Re: Best Ref-counting algorithms?

"BGB / cr88192" <>
Mon, 13 Jul 2009 09:21:46 -0700

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From: "BGB / cr88192" <>
Newsgroups: comp.compilers
Date: Mon, 13 Jul 2009 09:21:46 -0700
References: 09-07-018 09-07-023
Keywords: GC
Posted-Date: 14 Jul 2009 09:36:59 EDT

"Hans Aberg" <> wrote in message
> Christoffer LernC6 wrote:
>> I'm looking into GC using ref-counting.


> It depends on what resources you want to collect, and what
> implementation language you are choosing. If resources that should
> take a place at a specific time, like open files that should be closed
> in a C++ style destructor, that may force ordinary reference counts,
> as it may be hard to detect the point in time the last reference is
> used.

long ago, resource-management problems of this sort were a real pain in my

> A quick scan on the first paper above gives the impression that it
> uses a mark-scan from the root set. If the implementation language is
> C++, the problem is that there is no good way to find this root set
> (but perhaps in the next revision); the language does not
> cooperate. But if one can find it, any type of GC would do.

not necessarily "any" type of GC.

in particular, for more subtle reasons, I am not "particularly" sure I would
want to see reference-counting mixed with a conservative GC (thinking about
it, it could work though, so long as one keeps the ref-counts correct and is
careful when mixing ref-counted with non-refcounted memory...).

the problem then is with precise GC (and especially ref-counting) is that it
is a pain to use without explicit compiler support (such as in C). to make
it safe (and especially thread-safe), one ends up having to wrap nearly
everything in macros, manage roots, ... and it gets very tedious...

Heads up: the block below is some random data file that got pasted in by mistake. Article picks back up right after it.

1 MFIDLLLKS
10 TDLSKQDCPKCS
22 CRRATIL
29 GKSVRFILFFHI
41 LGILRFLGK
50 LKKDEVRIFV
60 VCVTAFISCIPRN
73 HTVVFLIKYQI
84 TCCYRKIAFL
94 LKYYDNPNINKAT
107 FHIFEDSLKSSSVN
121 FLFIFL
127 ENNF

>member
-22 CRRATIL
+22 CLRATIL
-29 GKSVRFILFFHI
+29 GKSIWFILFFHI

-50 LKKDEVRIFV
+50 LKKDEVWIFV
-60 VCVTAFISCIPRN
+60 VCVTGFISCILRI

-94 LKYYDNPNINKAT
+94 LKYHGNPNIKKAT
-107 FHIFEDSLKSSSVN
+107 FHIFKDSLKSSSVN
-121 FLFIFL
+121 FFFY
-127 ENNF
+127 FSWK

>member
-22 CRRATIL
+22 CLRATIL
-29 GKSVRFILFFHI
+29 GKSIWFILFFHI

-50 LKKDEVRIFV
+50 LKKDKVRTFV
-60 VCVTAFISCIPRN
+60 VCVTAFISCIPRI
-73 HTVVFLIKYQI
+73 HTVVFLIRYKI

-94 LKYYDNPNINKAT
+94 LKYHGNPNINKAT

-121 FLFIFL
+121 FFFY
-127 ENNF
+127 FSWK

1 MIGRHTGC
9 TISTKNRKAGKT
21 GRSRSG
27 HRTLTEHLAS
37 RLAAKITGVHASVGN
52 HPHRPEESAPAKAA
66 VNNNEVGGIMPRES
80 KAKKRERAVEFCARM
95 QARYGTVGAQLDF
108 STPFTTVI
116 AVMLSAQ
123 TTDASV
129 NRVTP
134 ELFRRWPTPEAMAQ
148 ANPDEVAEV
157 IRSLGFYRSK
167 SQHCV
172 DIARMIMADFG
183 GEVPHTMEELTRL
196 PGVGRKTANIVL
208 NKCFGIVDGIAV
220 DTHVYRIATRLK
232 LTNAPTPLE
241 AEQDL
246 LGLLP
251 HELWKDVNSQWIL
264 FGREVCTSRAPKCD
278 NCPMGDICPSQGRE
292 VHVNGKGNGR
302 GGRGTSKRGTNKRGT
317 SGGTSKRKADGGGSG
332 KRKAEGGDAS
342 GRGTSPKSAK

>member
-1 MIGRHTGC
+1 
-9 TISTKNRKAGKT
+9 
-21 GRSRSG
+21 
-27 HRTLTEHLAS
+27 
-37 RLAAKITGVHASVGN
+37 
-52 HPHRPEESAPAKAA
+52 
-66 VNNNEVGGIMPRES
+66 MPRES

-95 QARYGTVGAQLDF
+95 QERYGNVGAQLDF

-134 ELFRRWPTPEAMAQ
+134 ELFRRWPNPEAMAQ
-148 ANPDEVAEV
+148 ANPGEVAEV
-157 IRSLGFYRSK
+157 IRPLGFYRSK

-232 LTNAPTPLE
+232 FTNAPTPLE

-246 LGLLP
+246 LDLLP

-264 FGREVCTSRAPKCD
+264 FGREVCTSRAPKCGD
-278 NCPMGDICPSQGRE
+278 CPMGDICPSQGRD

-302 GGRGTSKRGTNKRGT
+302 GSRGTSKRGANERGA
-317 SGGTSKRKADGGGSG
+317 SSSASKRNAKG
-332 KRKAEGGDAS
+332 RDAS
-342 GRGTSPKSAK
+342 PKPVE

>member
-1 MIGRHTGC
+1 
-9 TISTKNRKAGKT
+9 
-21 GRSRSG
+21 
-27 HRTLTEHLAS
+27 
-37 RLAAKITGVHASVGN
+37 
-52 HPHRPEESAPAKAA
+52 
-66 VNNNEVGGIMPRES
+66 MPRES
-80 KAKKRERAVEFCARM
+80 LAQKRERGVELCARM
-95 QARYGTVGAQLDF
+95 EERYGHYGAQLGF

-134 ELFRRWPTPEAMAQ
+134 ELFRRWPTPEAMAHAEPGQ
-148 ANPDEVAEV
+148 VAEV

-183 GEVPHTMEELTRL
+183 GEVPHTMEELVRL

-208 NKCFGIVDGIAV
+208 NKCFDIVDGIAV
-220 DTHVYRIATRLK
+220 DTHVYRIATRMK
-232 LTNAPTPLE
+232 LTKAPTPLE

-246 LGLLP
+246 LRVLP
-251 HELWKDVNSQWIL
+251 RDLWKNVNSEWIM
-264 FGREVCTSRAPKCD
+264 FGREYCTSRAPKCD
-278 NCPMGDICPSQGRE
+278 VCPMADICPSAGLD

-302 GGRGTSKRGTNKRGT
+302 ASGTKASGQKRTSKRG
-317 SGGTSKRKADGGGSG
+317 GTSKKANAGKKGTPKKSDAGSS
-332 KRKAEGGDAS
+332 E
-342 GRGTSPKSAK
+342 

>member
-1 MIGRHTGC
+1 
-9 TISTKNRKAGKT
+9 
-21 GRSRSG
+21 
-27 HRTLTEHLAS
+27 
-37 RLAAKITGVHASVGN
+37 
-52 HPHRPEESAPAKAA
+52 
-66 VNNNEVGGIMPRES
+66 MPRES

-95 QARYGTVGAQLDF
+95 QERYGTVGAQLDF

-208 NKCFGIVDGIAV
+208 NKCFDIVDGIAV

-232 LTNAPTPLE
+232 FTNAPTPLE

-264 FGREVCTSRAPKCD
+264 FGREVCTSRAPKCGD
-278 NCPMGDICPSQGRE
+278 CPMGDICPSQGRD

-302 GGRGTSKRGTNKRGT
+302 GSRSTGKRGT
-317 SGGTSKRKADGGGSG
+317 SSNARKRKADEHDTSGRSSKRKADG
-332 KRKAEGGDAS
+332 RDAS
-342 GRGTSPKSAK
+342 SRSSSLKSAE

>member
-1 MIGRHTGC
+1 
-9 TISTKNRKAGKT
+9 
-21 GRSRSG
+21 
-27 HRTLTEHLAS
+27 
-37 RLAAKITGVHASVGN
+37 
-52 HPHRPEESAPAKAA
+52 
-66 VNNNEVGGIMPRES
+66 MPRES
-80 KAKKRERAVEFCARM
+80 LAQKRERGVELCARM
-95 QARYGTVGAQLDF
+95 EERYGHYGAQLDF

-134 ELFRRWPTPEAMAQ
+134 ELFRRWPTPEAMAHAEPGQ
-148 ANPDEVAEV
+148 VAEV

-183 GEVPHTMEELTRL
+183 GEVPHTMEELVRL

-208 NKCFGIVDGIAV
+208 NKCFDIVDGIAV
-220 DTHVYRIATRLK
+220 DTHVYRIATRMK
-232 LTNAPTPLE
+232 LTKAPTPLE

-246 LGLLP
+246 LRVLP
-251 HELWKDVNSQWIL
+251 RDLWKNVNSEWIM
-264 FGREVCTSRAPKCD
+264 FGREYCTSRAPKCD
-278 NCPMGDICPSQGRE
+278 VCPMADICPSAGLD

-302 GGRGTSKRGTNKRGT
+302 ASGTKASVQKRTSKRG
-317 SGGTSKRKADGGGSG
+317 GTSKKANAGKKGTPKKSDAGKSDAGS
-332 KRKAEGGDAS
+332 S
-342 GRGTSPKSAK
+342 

eliminating the precise GC aspect would at least make it less painful, as it
would eliminate the need to manage roots, but would still leave a whole lot
needing to be done via macros (such as assignments, ...).

if added to a GC, it would probably make sense to add it as an optional (and
explicit) feature (such as, when allocating an object, it is declared as
having a ref-count). it would also be necessary to be very careful where
ref-counted objects are used (such as, not freely putting them in memory
which could be destroyed while failing to update the ref-counts).

non-ref-counted objects would simply ignore ref-counting operations (they
would either be outside the refcount system, or initially created with a
count of "many").

then again, the GC could have a default conservative "destroy handler":
if destroying an object, if it looks like a reference, assume it is a
reference and update the count.

the problem here though, is that with a conservative GC there may be "false
positives", or, in this case, adjusting the ref-counts for objects which
were only being referenced by accident.

it is actually safer to not bother, such that if an object is destroyed and
the counts get out of sync, at least greater values are better than lesser
ones (as then, the object is left for the GC, and not freed prematurely).

then is conservative GC as is usual for conservative GC:
look for pointers in the data and bss sections;
look for pointers in the stack(s);

I could do this in a later revision of my existing GC, where I would drop
the thus far unused "precise" mode, allowing me to reuse the all important
bits for conservative refcounting.

alternatively, I could leave "precise mode" intact, but have the relevant
bits be located in the object header (vs the cell-bitmap, which only has 8
bits in which to manage the entire allocator and GC state, and which also
contains the ref-count for precise objects, where the same field is used
both for a ref-count and to identify the basic GC type).

putting the info in the obj-header would avoid me having to mess with the
core allocator machinery, and I currently have a "not very important" 16-bit
field, with which to mooch off a few bits for a refcount (while still
leaving the object marked as "conservative" in the bitmap). (note that the
object header is 8 bytes, with 32-bits as the size, and effectively limiting
objects to 1GB, where I may later use the top-2 bits to flag different
header layouts, such as possibly a header with a 64-bit size, and another
mini-header for small objects).

or such...

> The approaches might be combined: reference counts for the
> destructors, and another GC to collect the memory resources (with
> finalizers).

agreed, a good summary...

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